In This Chapter
● Men who didn’t live up to Rome’s great ideals
● Lunatics, thugs, and crooks
Like all the best history, Roman history is packed with villains. Villains make for great stories, and the Romans revelled in making sure none of their worst offenders went forgotten. I’ve picked ten here, but I can promise you I could have picked out ten times as many and still had room for more.
Tarquinius Superbus (535-509 BC)
In the annals of Roman history, Tarquinius Superbus (see Chapter 10) went down as one of the greatest villains of all time. Not only was he an Etruscan, but he’d only become king by arranging the murder of his father-in-law. He was called Superbus because of his pride and insolence (superbus means ‘arrogant, overbearing’). He ignored the Senate and the public assemblies, so he ended up being hated by both. It was said that many of the citizens forced to work on his public sewer system tried to commit suicide, they were so exhausted. Tarquinius crucified the bodies of those suicides so that they could be eaten by animals. He emptied the treasury. When his son Sextus committed the Rape of Lucretia, it was the last straw for the Roman people. When Tarquinius was thrown out, it was the end of the rule of kings for good.
Coriolanus (527-490 BC)
Caius Marcius was the hero of the Battle of Lake Regillus in 496 BC in the war with the Latin League (refer to Chapter 11). He’d killed one of the enemy soldiers who was going to kill a wounded Roman. He took part in a later siege of the town of Corioli, which belonged to the Latin Volscian tribe. The Volscians came out to attack the Romans, but Marcius led a very small force and pushed them back into Corioli. For this he was given the name Coriolanus. But Coriolanus was a patrician and the plebs resented his attitude - he even tried to hold back a grain handout until the plebs agreed to give up their tribunes. He was forced to leave Rome and amazingly joined the Volscians and led their assault on Rome. This was regarded as the most scandalous and outrageous betrayal imaginable, guaranteeing his infamy.
He only pulled back when his wife and mother came out of Rome to ask him to. One day William Shakespeare used the story for one of his most famous plays.
Sulla (138-78 BC)
Sulla (see Chapter 14) went down in history as the man who marched on, and captured, Rome. For that, he was damned to all eternity in Roman history. One of the men responsible for the fall of the Roman Republic, he rose to fame and power as the arch-rival of the general Gaius Marius (also in Chapter 14) and justified taking Rome because it was in the grip of mob rule led by Marius. Sulla was totally ruthless in his annihilation of his enemies, but it’s a mark of the age that the relative order he imposed meant he was appointed dictator. Roman historians remembered his rule as a terrible time of proscriptions, arbitrary execution, banishment, and confiscations. No wonder the historian Appian (a Greek who wrote in the early second century AD) called his rule an ‘absolute tyranny’ of force and violence.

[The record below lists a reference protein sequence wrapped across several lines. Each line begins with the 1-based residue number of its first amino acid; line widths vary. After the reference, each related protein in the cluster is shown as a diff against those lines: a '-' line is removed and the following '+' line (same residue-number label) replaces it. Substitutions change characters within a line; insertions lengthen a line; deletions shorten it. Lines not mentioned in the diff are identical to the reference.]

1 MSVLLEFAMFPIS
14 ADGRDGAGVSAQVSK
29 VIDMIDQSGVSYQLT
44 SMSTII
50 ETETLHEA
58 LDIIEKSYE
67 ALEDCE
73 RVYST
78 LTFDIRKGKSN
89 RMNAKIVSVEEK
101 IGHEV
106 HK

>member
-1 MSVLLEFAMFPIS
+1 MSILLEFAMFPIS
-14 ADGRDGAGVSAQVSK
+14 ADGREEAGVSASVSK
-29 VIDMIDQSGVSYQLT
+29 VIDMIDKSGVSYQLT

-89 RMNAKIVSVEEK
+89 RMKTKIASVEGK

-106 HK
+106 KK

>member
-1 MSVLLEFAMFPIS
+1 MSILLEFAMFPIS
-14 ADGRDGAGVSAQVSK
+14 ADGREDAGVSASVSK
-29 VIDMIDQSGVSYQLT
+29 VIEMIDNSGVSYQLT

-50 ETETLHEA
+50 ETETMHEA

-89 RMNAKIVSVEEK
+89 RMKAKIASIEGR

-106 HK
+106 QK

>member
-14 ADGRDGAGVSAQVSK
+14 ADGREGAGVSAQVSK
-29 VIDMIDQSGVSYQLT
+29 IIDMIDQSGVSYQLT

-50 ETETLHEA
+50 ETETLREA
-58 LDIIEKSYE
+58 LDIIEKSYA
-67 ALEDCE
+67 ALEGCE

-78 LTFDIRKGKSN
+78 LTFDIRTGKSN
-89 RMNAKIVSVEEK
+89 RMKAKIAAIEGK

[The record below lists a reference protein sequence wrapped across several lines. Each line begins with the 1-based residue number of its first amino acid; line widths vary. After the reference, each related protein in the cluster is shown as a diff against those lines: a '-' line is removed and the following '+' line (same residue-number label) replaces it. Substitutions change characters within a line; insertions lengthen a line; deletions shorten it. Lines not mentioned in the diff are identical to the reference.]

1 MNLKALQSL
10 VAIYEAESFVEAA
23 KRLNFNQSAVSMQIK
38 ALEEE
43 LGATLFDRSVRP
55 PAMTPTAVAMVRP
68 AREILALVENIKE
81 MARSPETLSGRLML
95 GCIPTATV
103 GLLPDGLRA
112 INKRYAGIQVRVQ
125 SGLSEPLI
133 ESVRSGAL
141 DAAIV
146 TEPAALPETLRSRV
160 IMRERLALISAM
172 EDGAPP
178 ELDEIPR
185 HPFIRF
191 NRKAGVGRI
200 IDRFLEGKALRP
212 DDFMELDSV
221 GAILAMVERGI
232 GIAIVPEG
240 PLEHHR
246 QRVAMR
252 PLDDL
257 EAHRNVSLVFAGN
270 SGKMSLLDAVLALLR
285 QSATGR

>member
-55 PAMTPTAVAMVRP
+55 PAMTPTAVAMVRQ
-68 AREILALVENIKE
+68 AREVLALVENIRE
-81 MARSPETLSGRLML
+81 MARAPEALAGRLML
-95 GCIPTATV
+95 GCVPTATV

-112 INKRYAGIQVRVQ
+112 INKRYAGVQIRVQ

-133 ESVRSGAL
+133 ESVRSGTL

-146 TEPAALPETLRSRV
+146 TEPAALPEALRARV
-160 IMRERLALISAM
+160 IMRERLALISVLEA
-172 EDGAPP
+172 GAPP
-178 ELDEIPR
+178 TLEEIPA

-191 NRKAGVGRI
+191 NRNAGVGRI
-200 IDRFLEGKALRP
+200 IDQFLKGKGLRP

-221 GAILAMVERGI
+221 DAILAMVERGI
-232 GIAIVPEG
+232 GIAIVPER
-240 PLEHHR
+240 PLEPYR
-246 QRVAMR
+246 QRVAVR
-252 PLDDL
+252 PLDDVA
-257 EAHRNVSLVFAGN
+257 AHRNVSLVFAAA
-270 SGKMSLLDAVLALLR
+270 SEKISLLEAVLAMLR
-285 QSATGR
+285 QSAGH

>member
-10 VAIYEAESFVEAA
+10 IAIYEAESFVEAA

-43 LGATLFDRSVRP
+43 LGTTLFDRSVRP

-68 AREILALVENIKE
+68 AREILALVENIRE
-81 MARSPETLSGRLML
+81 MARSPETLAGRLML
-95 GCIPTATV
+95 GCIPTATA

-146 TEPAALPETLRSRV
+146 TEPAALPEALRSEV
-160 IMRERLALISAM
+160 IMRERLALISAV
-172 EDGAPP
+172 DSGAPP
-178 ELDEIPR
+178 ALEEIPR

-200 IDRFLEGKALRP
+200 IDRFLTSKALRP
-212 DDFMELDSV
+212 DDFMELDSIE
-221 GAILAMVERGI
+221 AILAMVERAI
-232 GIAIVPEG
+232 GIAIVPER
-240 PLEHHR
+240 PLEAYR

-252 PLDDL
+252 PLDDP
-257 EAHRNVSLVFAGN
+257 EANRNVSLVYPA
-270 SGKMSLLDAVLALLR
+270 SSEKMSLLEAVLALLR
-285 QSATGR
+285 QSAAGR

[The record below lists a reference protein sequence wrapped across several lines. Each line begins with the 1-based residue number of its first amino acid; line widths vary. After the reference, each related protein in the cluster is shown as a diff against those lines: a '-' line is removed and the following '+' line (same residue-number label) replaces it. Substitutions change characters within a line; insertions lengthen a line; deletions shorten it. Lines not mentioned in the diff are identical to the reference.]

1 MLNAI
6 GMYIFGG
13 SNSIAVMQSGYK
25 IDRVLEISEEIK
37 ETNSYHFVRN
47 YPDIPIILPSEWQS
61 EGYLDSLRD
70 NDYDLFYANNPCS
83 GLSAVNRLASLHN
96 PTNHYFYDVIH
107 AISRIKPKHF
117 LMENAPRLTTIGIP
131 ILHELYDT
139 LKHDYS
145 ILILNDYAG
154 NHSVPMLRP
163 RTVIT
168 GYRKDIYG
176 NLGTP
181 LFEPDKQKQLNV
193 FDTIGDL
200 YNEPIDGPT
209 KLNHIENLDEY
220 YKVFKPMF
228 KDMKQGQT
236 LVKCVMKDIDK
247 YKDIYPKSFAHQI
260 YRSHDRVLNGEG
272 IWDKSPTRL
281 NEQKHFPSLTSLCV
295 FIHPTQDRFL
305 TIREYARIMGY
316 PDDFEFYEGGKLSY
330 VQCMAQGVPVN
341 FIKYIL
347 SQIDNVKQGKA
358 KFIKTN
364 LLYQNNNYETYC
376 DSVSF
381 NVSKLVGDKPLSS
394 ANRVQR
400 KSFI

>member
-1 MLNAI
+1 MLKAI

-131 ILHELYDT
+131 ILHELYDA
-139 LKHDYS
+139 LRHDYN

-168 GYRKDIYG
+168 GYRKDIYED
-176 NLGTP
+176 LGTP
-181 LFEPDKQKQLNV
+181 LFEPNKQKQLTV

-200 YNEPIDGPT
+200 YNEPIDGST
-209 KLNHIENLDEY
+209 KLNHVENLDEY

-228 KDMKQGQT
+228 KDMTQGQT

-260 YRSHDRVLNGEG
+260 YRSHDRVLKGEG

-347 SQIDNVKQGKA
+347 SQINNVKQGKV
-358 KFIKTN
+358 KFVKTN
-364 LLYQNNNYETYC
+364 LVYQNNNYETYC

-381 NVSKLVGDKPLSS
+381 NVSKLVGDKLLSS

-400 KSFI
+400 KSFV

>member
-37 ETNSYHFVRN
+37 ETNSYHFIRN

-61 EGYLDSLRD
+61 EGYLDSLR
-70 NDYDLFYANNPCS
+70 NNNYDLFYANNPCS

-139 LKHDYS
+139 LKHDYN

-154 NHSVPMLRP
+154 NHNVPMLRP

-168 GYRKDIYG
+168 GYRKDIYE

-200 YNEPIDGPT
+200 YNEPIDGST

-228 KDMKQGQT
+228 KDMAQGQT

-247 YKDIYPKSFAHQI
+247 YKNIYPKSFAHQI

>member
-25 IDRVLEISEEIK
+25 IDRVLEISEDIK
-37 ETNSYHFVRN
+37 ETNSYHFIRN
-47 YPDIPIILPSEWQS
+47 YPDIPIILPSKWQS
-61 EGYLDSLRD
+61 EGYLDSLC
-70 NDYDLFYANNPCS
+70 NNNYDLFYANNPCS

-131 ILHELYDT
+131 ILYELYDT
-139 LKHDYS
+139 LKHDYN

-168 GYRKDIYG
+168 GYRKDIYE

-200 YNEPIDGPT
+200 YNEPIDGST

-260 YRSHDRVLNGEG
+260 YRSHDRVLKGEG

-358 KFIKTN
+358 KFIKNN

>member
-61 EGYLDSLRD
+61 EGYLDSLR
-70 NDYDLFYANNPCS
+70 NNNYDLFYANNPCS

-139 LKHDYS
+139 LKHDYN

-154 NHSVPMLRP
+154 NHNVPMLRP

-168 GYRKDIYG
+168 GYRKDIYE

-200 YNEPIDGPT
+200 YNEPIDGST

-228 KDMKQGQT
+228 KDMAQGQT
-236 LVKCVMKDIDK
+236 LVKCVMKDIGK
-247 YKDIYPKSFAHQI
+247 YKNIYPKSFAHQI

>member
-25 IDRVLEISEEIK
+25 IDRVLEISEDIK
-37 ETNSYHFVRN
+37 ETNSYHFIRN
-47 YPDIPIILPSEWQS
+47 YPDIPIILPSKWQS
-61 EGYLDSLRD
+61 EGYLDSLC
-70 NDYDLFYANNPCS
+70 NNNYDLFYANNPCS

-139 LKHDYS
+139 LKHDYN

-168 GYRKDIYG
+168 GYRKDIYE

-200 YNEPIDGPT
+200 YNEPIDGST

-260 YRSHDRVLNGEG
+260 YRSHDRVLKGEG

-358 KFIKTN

Sergius Catilinus (d. 63 BC)
Lucius Sergius Catilinus was one of Sulla’s (see the preceding section) lieutenants, so perhaps it’s not surprising he was such a bloodthirsty thug. In every sense a product of the age, Catilinus divorced his wife and married an heiress to underwrite his political ambitions. As a provincial governor, he extorted money and disqualified himself from becoming consul when placed under investigation. His conspiracy (see Chapter 14) was his solution to his money troubles and his thirst for power. He was damned by Cicero in famous speeches in which Cicero condemned Catilinus for being the kind of crook who needed to be driven out if the Roman Republic wasn’t to be overrun with men like him.
Gaius Verres (c. 109-c. 43 BC)
Verres had an appalling reputation for milking dry the provinces he was sent to govern. Verres seized inheritances, passed laws to take money off farmers, took bribes to let guilty men off, and even - and this was considered the worst of all his crimes - tortured and executed Roman citizens as if they were slaves. He was absolutely the worst kind of Roman administrator imaginable, because men like him could wipe out Rome’s claim she was acting for the good of the places she conquered. In 70 BC, the lawyer Cicero (refer to Chapter 14) was responsible for the prosecution of Verres on charges of extortion. Despite attempts by Verres and his associates to bribe their way to freedom, the evidence was overwhelming. So before the trial ended, Verres exiled himself and was then made an outlaw together with punitive fines. He was executed in about 43 BC by Mark Antony.